St. Augustine tells us all something important about vocation. When we talk about encouraging vocations, we are usually talking about vocation to the priesthood. This is absolutely vital, of course, and any family is blessed to bring up another of Christ's priests! This is not, however, the only vocation.
St. Augustine writes:
"The garden of the Lord, brethren, includes – yes, it truly includes – includes not only the roses of martyrs but also the lilies of virgins, and the ivy of married people, and the violets of widows. There is absolutely no kind of human beings, my dearly beloved, who need to despair of their vocation; Christ suffered for all. It was very truly written about him: who wishes all men to be saved, and to come to the acknowledgement of the truth.
So let us understand how Christians ought to follow Christ, short of the shedding of blood, short of the danger of suffering death.... Christ humbled himself: you have something, Christian, to latch on to. Christ became obedient. Why do you behave proudly? After running the course of these humiliations and laying death low, Christ ascended into heaven: let us follow him there. Let us listen to the Apostle telling us, If you have risen with Christ, savour the things that are above us, seated at God’s right hand."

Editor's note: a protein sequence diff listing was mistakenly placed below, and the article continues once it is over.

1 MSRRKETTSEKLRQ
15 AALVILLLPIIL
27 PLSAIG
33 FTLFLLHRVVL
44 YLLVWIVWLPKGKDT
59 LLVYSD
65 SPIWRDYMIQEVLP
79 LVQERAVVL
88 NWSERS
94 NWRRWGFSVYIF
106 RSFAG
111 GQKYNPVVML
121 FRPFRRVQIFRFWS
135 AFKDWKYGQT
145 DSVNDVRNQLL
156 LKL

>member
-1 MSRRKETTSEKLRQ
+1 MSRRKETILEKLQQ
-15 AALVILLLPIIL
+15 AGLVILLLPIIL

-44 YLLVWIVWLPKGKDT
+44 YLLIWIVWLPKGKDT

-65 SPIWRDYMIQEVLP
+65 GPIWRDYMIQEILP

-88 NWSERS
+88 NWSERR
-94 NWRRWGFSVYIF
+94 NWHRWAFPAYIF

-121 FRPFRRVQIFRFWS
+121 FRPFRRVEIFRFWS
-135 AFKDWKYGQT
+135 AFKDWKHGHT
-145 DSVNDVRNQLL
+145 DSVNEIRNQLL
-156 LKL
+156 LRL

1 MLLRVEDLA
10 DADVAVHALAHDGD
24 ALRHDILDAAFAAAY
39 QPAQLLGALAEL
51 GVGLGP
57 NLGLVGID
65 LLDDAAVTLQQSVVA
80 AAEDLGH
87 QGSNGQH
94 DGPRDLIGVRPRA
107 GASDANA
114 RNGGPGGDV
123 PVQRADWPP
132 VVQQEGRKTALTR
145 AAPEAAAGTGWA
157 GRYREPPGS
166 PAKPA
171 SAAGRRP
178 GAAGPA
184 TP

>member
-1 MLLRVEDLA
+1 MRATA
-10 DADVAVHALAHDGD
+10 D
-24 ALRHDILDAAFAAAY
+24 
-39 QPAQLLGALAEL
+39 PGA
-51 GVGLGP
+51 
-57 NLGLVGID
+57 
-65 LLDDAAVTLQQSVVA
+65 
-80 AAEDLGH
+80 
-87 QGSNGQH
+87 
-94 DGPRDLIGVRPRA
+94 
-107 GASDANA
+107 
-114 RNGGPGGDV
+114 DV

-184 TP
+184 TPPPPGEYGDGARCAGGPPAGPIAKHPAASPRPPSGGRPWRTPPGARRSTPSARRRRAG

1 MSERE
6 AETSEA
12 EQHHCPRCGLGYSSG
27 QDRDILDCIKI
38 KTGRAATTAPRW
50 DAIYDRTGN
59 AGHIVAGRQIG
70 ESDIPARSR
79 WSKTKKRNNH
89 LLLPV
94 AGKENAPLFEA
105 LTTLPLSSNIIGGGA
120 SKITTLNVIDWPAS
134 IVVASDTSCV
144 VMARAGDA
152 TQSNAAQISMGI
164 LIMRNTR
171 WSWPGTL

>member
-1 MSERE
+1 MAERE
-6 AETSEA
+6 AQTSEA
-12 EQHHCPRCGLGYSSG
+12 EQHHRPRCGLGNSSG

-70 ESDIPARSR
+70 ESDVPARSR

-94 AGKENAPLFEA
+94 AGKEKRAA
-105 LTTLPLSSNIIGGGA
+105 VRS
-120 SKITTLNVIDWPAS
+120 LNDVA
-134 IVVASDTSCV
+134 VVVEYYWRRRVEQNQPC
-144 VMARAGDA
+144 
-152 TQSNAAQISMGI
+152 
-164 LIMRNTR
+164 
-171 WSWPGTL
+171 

We are all unified in one vocation "to holiness and to the mission of evangelizing the world" [CCC 1533] but to our individual vocations as well. There are not just martyrs but also virgins, married people, and widows; priests, religious, married, and single. Each of us is called to do our part in God's plan of salvation. What does Saint Augustine advise we do? We are to humble ourselves, as Christ did. We are to be obedient, as Christ was obedient. We are to rise - spiritually and mentally first, then physically in time - with Christ.
Is there a teaching of the Church that gives you difficulty? Pray, first, for humility to obey Christ's Church. After that - after obeying humbly - seek to understand. (Some good starting points are a keyword search in the Catechism or Catholic.com's faith tracts. Eucharistic questions galore can be answered at The Real Presence.)